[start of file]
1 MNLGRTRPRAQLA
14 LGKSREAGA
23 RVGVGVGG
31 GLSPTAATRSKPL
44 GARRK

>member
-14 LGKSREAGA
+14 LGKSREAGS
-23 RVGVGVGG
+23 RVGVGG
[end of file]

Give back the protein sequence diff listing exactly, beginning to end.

1 MNLGRTRPRAQLA
14 LGKSREAGA
23 RVGVGVGG
31 GLSPTAATRSKPL
44 GARRK

>member
-14 LGKSREAGA
+14 LGKSREAGS
-23 RVGVGVGG
+23 RVGVGG